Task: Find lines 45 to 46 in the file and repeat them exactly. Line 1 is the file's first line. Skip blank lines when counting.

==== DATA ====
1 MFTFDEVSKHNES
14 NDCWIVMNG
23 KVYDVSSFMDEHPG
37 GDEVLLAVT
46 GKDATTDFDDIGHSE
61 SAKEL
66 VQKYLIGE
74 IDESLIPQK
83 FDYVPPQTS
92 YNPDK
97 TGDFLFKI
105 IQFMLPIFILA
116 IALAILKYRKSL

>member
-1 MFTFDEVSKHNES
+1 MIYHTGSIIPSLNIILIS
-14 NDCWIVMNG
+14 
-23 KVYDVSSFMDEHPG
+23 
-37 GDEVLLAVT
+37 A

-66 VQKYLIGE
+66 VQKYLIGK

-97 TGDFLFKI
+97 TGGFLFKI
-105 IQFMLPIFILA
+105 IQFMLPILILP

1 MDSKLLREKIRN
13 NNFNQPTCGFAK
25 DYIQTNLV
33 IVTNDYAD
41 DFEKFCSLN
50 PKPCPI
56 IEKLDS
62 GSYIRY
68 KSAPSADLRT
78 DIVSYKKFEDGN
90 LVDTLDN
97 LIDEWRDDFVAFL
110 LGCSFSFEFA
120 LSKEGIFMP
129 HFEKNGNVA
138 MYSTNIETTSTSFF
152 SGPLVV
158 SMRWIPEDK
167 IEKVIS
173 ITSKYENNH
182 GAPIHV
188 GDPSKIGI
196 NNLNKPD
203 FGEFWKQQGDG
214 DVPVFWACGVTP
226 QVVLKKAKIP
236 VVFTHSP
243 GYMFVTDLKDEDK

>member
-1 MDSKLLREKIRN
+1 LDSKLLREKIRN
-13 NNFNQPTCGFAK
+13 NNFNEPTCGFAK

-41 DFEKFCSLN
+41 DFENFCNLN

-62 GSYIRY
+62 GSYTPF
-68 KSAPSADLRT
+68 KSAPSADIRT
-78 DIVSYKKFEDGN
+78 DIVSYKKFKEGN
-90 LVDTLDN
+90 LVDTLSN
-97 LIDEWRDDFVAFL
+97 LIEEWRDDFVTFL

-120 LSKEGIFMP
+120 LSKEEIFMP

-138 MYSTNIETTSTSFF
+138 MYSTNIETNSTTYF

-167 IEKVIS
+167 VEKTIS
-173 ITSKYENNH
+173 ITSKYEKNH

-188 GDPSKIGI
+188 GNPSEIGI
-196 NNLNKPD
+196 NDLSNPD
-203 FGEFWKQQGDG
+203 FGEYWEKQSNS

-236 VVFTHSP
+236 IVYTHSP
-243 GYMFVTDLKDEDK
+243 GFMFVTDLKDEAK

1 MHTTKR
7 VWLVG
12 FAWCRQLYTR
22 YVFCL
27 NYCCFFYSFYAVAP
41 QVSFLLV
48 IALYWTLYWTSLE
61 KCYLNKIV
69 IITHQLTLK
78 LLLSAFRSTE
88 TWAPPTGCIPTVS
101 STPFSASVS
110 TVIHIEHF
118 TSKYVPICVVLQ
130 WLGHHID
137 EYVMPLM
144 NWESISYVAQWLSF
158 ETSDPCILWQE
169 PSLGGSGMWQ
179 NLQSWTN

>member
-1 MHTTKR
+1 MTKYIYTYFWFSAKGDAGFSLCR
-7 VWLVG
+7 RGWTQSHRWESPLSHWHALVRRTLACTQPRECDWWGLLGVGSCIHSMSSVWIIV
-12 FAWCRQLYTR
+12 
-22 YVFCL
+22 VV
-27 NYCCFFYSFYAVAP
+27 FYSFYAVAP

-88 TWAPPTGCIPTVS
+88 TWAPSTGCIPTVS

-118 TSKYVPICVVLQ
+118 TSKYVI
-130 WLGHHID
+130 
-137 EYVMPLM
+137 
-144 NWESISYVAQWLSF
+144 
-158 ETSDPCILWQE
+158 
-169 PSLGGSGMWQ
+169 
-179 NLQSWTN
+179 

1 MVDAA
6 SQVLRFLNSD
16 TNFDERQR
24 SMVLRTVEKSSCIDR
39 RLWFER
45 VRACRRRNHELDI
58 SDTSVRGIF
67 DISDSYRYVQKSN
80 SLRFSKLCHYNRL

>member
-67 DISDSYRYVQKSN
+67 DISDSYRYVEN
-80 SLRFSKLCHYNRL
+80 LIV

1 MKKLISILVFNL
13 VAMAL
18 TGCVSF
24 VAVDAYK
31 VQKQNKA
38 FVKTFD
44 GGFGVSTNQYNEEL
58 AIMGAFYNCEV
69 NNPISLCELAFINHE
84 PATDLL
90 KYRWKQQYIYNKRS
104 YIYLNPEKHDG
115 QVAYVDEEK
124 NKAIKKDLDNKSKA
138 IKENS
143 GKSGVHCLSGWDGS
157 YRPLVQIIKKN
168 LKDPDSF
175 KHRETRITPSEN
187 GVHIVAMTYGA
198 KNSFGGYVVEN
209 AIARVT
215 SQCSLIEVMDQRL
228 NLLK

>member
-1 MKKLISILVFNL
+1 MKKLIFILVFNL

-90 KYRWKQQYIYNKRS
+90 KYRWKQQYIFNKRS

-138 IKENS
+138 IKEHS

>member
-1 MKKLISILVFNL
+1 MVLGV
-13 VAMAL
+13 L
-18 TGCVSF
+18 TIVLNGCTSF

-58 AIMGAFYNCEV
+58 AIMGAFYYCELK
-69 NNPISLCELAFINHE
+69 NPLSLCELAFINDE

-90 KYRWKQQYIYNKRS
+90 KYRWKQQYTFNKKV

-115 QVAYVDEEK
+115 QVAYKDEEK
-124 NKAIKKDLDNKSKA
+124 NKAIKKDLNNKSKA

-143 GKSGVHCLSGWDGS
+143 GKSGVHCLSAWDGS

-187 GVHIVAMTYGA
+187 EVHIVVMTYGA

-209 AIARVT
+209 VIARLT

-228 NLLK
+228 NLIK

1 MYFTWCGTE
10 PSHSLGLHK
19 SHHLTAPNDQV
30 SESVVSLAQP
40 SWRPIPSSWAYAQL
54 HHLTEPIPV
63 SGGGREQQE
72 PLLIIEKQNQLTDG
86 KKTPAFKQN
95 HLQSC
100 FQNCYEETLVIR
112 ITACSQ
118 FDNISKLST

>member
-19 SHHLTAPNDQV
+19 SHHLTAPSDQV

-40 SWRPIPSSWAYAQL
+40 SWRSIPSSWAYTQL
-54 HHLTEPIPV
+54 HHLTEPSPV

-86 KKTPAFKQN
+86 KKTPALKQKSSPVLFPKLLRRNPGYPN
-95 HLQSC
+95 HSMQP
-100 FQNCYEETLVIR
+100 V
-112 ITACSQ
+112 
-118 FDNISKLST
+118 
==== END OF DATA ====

152 SGPLVV
158 SMRWIPEDK